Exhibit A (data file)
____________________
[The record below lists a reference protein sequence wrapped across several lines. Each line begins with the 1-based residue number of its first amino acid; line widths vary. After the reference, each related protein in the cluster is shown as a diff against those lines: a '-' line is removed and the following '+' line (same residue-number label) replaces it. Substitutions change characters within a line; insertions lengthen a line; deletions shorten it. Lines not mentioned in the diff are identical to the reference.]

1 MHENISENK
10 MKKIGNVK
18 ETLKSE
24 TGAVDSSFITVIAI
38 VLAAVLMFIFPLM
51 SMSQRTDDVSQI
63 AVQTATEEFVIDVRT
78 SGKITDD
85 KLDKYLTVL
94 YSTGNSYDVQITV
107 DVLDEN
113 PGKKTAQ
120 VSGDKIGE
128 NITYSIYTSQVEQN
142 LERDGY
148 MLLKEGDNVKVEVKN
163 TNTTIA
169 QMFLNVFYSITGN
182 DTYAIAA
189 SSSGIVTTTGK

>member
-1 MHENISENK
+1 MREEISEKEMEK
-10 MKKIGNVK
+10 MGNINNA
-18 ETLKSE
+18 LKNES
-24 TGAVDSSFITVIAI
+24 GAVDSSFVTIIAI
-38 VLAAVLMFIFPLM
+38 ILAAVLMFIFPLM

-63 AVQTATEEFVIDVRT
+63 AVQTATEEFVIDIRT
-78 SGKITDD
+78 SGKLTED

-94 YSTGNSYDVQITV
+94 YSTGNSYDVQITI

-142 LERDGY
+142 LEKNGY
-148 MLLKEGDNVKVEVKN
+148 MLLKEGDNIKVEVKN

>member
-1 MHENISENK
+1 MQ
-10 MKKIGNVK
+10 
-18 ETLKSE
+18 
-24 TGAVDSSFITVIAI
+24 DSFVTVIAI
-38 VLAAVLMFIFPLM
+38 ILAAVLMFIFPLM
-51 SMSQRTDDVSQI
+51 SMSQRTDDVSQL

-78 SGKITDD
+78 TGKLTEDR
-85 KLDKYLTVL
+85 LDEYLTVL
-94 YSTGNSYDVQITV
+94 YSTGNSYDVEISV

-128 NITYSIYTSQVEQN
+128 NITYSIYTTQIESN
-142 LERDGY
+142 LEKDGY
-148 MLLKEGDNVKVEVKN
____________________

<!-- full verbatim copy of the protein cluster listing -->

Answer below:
[The record below lists a reference protein sequence wrapped across several lines. Each line begins with the 1-based residue number of its first amino acid; line widths vary. After the reference, each related protein in the cluster is shown as a diff against those lines: a '-' line is removed and the following '+' line (same residue-number label) replaces it. Substitutions change characters within a line; insertions lengthen a line; deletions shorten it. Lines not mentioned in the diff are identical to the reference.]

1 MHENISENK
10 MKKIGNVK
18 ETLKSE
24 TGAVDSSFITVIAI
38 VLAAVLMFIFPLM
51 SMSQRTDDVSQI
63 AVQTATEEFVIDVRT
78 SGKITDD
85 KLDKYLTVL
94 YSTGNSYDVQITV
107 DVLDEN
113 PGKKTAQ
120 VSGDKIGE
128 NITYSIYTSQVEQN
142 LERDGY
148 MLLKEGDNVKVEVKN
163 TNTTIA
169 QMFLNVFYSITGN
182 DTYAIAA
189 SSSGIVTTTGK

>member
-1 MHENISENK
+1 MREEISEKEMEK
-10 MKKIGNVK
+10 MGNINNA
-18 ETLKSE
+18 LKNES
-24 TGAVDSSFITVIAI
+24 GAVDSSFVTIIAI
-38 VLAAVLMFIFPLM
+38 ILAAVLMFIFPLM

-63 AVQTATEEFVIDVRT
+63 AVQTATEEFVIDIRT
-78 SGKITDD
+78 SGKLTED

-94 YSTGNSYDVQITV
+94 YSTGNSYDVQITI

-142 LERDGY
+142 LEKNGY
-148 MLLKEGDNVKVEVKN
+148 MLLKEGDNIKVEVKN

>member
-1 MHENISENK
+1 MQ
-10 MKKIGNVK
+10 
-18 ETLKSE
+18 
-24 TGAVDSSFITVIAI
+24 DSFVTVIAI
-38 VLAAVLMFIFPLM
+38 ILAAVLMFIFPLM
-51 SMSQRTDDVSQI
+51 SMSQRTDDVSQL

-78 SGKITDD
+78 TGKLTEDR
-85 KLDKYLTVL
+85 LDEYLTVL
-94 YSTGNSYDVQITV
+94 YSTGNSYDVEISV

-128 NITYSIYTSQVEQN
+128 NITYSIYTTQIESN
-142 LERDGY
+142 LEKDGY
-148 MLLKEGDNVKVEVKN